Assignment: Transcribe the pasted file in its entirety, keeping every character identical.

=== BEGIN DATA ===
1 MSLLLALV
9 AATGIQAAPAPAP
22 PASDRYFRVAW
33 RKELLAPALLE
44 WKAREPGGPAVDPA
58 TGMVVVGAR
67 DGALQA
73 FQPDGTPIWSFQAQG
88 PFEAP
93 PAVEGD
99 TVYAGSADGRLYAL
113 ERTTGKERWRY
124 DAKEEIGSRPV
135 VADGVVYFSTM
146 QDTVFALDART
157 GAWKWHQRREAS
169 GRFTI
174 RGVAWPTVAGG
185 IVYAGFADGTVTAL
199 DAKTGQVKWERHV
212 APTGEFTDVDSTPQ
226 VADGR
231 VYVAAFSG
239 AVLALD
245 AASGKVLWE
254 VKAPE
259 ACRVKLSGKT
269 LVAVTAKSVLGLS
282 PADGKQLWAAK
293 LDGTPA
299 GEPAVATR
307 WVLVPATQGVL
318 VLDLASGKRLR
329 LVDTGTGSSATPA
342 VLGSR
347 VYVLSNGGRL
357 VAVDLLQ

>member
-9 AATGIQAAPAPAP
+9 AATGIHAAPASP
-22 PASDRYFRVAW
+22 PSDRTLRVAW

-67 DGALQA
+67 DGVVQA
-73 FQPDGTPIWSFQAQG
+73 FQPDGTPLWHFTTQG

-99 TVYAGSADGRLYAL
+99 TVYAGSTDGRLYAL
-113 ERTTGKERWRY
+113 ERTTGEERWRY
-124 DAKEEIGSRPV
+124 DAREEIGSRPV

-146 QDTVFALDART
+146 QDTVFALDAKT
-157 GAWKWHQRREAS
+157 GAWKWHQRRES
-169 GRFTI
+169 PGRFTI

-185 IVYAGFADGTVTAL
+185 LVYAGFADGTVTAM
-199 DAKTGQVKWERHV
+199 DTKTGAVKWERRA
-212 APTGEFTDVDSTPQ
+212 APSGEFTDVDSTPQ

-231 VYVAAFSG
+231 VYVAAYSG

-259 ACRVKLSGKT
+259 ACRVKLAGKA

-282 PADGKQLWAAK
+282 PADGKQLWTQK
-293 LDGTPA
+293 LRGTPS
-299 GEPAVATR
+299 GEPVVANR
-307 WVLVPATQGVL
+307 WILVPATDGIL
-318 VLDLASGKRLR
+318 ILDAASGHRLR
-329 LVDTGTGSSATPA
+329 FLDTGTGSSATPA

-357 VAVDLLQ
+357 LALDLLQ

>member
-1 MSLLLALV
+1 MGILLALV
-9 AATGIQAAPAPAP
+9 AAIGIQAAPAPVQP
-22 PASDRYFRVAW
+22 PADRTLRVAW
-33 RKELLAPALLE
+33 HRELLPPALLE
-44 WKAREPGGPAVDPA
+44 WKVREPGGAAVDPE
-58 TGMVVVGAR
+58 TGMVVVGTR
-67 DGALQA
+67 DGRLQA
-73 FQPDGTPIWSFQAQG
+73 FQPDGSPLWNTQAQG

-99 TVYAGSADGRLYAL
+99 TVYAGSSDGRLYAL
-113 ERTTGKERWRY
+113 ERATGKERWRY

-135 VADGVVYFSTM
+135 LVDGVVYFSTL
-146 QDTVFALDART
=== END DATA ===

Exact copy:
1 MSLLLALV
9 AATGIQAAPAPAP
22 PASDRYFRVAW
33 RKELLAPALLE
44 WKAREPGGPAVDPA
58 TGMVVVGAR
67 DGALQA
73 FQPDGTPIWSFQAQG
88 PFEAP
93 PAVEGD
99 TVYAGSADGRLYAL
113 ERTTGKERWRY
124 DAKEEIGSRPV
135 VADGVVYFSTM
146 QDTVFALDART
157 GAWKWHQRREAS
169 GRFTI
174 RGVAWPTVAGG
185 IVYAGFADGTVTAL
199 DAKTGQVKWERHV
212 APTGEFTDVDSTPQ
226 VADGR
231 VYVAAFSG
239 AVLALD
245 AASGKVLWE
254 VKAPE
259 ACRVKLSGKT
269 LVAVTAKSVLGLS
282 PADGKQLWAAK
293 LDGTPA
299 GEPAVATR
307 WVLVPATQGVL
318 VLDLASGKRLR
329 LVDTGTGSSATPA
342 VLGSR
347 VYVLSNGGRL
357 VAVDLLQ

>member
-9 AATGIQAAPAPAP
+9 AATGIHAAPASP
-22 PASDRYFRVAW
+22 PSDRTLRVAW

-67 DGALQA
+67 DGVVQA
-73 FQPDGTPIWSFQAQG
+73 FQPDGTPLWHFTTQG

-99 TVYAGSADGRLYAL
+99 TVYAGSTDGRLYAL
-113 ERTTGKERWRY
+113 ERTTGEERWRY
-124 DAKEEIGSRPV
+124 DAREEIGSRPV

-146 QDTVFALDART
+146 QDTVFALDAKT
-157 GAWKWHQRREAS
+157 GAWKWHQRRES
-169 GRFTI
+169 PGRFTI

-185 IVYAGFADGTVTAL
+185 LVYAGFADGTVTAM
-199 DAKTGQVKWERHV
+199 DTKTGAVKWERRA
-212 APTGEFTDVDSTPQ
+212 APSGEFTDVDSTPQ

-231 VYVAAFSG
+231 VYVAAYSG

-259 ACRVKLSGKT
+259 ACRVKLAGKA

-282 PADGKQLWAAK
+282 PADGKQLWTQK
-293 LDGTPA
+293 LRGTPS
-299 GEPAVATR
+299 GEPVVANR
-307 WVLVPATQGVL
+307 WILVPATDGIL
-318 VLDLASGKRLR
+318 ILDAASGHRLR
-329 LVDTGTGSSATPA
+329 FLDTGTGSSATPA

-357 VAVDLLQ
+357 LALDLLQ

>member
-1 MSLLLALV
+1 MGILLALV
-9 AATGIQAAPAPAP
+9 AAIGIQAAPAPVQP
-22 PASDRYFRVAW
+22 PADRTLRVAW
-33 RKELLAPALLE
+33 HRELLPPALLE
-44 WKAREPGGPAVDPA
+44 WKVREPGGAAVDPE
-58 TGMVVVGAR
+58 TGMVVVGTR
-67 DGALQA
+67 DGRLQA
-73 FQPDGTPIWSFQAQG
+73 FQPDGSPLWNTQAQG

-99 TVYAGSADGRLYAL
+99 TVYAGSSDGRLYAL
-113 ERTTGKERWRY
+113 ERATGKERWRY

-135 VADGVVYFSTM
+135 LVDGVVYFSTL
-146 QDTVFALDART